(655 if you read all of the footnotes)
I am very late to this party. Capital caused a sensation in the English-speaking world when its translation was published in 2014. Every second opinion piece or economics article or political piece that I read for months referenced Piketty. A prolific-Facebook poster of my acquaintance became an academic fangirl. But at that time I knew that I'd have limited time and mental focus for reading anything complex, so after I looked at the length I concluded that I was unlikely to finish it.
I finally read Capital in March / early April of this year. Yes, I know it's July. No I didn't write this blog entry at that time.
I am late to this party in more ways than one.
However I did take a few notes about the book as I read it, so I am able share a few thoughts despite my always-hazy memory.
1. Economists don't really understand economies. They just don't have the data. Detailed historical economic data exists only for a few countries, for a few factors, over a limited timespan. Not to mention that the data for different places and for different eras is inconsistent. So there is literally no way to prove general theories about how economies work. You can draw well-founded conclusions only for certain phenomena, or for short term trends.
Fortunately for readers of Capital, data does exist about income and wealth distribution for a few countries (France and England) over a couple of hundred years, and for a number of other (mostly developed) countries for the 20th century. This allows Piketty to draw some interesting conclusions.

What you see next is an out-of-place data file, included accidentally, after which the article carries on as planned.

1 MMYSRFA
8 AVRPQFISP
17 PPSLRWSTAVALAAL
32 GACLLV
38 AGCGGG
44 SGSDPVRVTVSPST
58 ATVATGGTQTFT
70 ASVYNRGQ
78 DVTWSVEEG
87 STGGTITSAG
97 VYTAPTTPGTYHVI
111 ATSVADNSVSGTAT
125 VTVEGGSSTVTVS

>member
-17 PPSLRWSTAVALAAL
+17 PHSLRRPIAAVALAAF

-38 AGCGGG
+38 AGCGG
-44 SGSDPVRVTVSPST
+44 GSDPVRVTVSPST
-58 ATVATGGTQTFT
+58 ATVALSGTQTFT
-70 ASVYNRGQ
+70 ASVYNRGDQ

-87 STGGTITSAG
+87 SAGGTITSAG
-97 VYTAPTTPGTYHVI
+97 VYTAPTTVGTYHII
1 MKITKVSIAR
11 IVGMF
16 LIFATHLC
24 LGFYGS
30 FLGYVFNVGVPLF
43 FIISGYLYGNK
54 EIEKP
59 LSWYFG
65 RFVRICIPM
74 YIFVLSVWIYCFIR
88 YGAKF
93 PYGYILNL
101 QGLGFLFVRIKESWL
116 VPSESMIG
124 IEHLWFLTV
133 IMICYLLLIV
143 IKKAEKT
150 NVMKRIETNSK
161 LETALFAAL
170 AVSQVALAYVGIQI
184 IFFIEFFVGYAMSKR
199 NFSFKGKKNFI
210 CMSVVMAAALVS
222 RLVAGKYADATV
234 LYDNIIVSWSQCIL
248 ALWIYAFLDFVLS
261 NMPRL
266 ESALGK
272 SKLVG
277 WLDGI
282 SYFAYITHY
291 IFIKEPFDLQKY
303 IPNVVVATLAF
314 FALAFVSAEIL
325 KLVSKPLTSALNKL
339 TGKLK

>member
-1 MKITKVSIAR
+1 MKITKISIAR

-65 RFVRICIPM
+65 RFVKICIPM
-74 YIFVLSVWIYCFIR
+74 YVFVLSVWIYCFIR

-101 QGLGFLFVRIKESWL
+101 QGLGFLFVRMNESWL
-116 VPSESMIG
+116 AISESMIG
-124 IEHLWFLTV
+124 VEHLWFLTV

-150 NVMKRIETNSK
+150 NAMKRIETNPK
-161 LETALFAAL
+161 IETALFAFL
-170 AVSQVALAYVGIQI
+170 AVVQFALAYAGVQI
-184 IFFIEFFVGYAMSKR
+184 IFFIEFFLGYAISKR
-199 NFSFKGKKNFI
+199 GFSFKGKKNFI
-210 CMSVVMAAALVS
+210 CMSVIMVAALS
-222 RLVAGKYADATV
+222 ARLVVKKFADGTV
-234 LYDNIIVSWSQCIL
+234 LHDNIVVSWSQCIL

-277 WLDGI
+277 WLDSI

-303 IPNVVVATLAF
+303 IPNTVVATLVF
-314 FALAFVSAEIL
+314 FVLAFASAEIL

2. Insofar as we can tell, the economy of the 20th century was far from typical. The First and Second World Wars sent huge shock waves through world economies, and in particular European economies. The government of Britain used taxation and deliberate inflation to pay for both wars, decimating the inherited wealth of the aristocratic classes in the process. Yes, all of those elegies for a lost way of life (Brideshead Revisited, Downton Abbey, etc.) do reflect a real change, and not just the onset of 'modernity'.
Prior to WWI, the wealthy could count on a fairly reliable return of 4% per annum on capital with basically no inflation. After this, while technological change did reduce the return on capital on agricultural land, inflation and taxation meant that it was far more difficult to live on the gains from accumulated capital no matter how it was invested.
Don't be sad: the result was a vast reduction in the economic importance of inherited wealth. This gave rise to a healthy middle class, widespread prosperity, and the ability of motivated individuals to join or exceed middle class status based on their own talent and effort. In other words, these conditions created a perhaps historically unprecedented era of vastly reduced inequality that allowed most of us born in the 20th century to achieve a comfortable life.
To put this more quantitatively, prior to WWI the wealthiest 10 per cent of people owned 90% of all wealth in a wide variety of nations. Afterwards, their share of the nation's overall wealth dropped to:
- 70% in Britain
- 55% in Sweden
- 60% in France
- 65% in the US
In other words, taxation helped level the playing field so that there was something left over for the rest of us.